But, the discussion about the arbitrary rules on the part of Google is interesting. I don't know that it's as explicit as all that, i.e. Google isn't making people even care about how things come through the algorithms. It's not like Joe the Web Programmer has to cow tow to Google if he hopes to be listed. However, we're talking about an extreme corner case of SEO hosts who want the most bang for their paid-content buck. I guess from my point of view, if you want to walk that tight-rope, you better get used to adjusting your balance.

-Wayne

weston deboer [PersonRank 0]

11 years ago #

i stopped going to webmaster world because of this years ago.

Paul C [PersonRank 1]

11 years ago #

The Australian broadband discussion forum Whirlpool (www.whirlpool.net.au) makes clever use of robots.txt and google to display ad-supported pages to visitors who come via google. They also provide the option to return to normal mode.

This seems like a good SEO balance, as hits from google can be monetised without forcing your regular users to see ads.

Example: google.com.au/search?hl=en& ...

Jimmy Bergmark - JTB World [PersonRank 1]

11 years ago #

Is this similar as this behavior?
This page is limited in comment content
[http: //www.experts-exchange.com/Microsoft/Development/MS-
SQL-Server/Q_23183487.html]
compared to
64.233.183.104/search?q=cache: ...

Philipp Lenssen [PersonRank 10]

11 years ago #

Jimmy, they seem to make use of Google's allowed "First Click Free" (for Google users) cloaking, or whatever you might want to call that. When you visit the URL from Google, you get more content if you scroll way down (though the amount of scrolling needed might convince even some people coming from Google that the info might not be there). When you visit the URL from another referrer (at least checking with e.g. blogoscoped.com as referrer, or using no referrer at all), they hide that bottom content.

Wonder if they had always been doing that FCF-conformant-cloaking or if that's new since Google's FCF post? Wikipedia contains the following:

<<It has been frequently alleged on various web bulletin boards that Experts-Exchange engages regularly in questionable tactics to deceive potential customers. Previously, Experts-Exchange showed a different content for its pages when they were crawled by search engine spiders.[32] This was considered a form of cloaking, which is considered a violation of most search engines' terms of service.[33]

In 2005, a Greasemonkey script was published on the internet which would hide results from Experts-Exchange website from Google search results, when installed.[34] Comments on this script are controversial, especially because there are a few ways to get to Experts-Exchange's answers without subscribing to the web site.[35]>>
en.wikipedia.org/wiki/Experts- ...

Jimmy Bergmark - JTB World [PersonRank 1]

11 years ago #

Even if you scroll down you don't see the content. You can just see the question but not the replies. I cannot see how this goes under First Click Free.

Philipp Lenssen [PersonRank 10]

11 years ago #

> Even if you scroll down you don't see the content.

When I visit the page in question from a Google, I can see the content (e.g. after searching Google for "sql query not running in vb.net"). You don't see it when visiting from Google?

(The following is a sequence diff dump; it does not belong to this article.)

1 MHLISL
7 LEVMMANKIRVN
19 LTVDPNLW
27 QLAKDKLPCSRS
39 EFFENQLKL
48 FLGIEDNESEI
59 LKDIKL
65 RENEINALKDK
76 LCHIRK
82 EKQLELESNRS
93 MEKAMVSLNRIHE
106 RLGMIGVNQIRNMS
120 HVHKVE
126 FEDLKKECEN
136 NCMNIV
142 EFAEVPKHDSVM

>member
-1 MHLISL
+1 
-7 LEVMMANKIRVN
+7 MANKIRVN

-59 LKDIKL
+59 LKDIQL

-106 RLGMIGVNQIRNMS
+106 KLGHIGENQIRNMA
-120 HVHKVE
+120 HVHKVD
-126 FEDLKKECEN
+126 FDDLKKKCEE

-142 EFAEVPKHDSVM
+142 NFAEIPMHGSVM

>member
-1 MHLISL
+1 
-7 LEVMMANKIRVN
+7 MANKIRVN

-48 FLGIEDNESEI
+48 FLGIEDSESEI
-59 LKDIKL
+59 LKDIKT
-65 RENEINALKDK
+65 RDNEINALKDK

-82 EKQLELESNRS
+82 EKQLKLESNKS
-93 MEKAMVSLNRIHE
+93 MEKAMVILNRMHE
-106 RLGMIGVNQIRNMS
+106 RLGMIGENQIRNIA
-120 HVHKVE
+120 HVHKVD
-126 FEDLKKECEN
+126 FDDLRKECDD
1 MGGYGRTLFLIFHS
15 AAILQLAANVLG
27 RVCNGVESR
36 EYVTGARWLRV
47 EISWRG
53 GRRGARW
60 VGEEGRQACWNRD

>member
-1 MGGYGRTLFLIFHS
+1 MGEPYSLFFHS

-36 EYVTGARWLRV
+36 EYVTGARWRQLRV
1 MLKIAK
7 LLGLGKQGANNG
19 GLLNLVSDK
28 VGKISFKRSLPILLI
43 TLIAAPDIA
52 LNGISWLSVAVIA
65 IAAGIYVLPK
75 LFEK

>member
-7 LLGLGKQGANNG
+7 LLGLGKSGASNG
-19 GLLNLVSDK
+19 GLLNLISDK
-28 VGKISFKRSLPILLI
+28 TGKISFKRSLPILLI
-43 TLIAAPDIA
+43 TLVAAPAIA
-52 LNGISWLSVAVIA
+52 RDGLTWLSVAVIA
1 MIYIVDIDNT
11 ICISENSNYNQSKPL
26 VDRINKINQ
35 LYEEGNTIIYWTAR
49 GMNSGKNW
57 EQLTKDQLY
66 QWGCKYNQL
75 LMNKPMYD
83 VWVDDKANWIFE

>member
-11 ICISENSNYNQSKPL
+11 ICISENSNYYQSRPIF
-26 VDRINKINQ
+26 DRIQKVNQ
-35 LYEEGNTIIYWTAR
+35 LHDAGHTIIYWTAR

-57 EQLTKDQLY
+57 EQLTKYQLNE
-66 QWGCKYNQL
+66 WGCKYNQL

Jimmy Bergmark - JTB World [PersonRank 1]

11 years ago #

I don't see the complete content with comments at all if I search for "sql query not running in vb.net" (without the quotes) and visit the site from Google.
google.com/search?ie=UTF-16&am ...

I see now that if I search for "Simply put myCon does not contain those objects" in Google and visit the page I come to the page so I can see the answers as the text I search for was in the answer.
google.com/search?hl=en&ie ...

Tricky!
;-)

Philipp Lenssen [PersonRank 10]

11 years ago #

I just came across a WebmasterWorld result again so I wanted to give it a try once more to see if anything changed. Indeed, now when trying I got the full content as shown in Google for any click from Google, not just the first one... I saw no more blocking! Anyone else?

Tony Ruscoe [PersonRank 10]

11 years ago #

On a related note, I've seen more and more sites use this technique:

britannica.com/EBchecked/topic ...

i.e. Load the full content but obscure it using overlays, which will only disappear if you sign up. (Wait for the page to load, scroll a bit and then wait.)

It's easy to copy and paste the content out if you want to read it uninterrupted but for the average user this would be very annoying, especially when the obscurity keeps on popping up each time your close it!

I wonder what Google's stance is on that type of thing. I mean, technically, the content is there. It's the same for Googlebot as it is for the users. Except you could say that Googlebot has x-ray vision as it can read through the popup...

Philipp Lenssen [PersonRank 10]

11 years ago #

In this example I can close the popup with an "x" in the top right. Do you have examples of such tactics which don't offer any close button? (I'm curious on Google's stance on either technique, with or without close button, but I wanted to see if there's sites which go further...)

Tony Ruscoe [PersonRank 10]

11 years ago #

I think I saw one on a forum or Q&A site the other day. I'll check my web history tomorrow.

Tony Ruscoe [PersonRank 10]

11 years ago #

Here's the example I was thinking of (thanks Google Web History!):

sqlservercentral.com/articles/ ...

It's the top answer for this:

google.com/search?q=syscolumns ...

Even though half the article is cut off, they still obscure most of the opening snippet. And interestingly, it's not just the registration box that's obscuring the text. Edit the CSS to hide that box (.ShadedBox) and the text still isn't there...

This thread is locked as it's old... but you can create a new thread in the forum.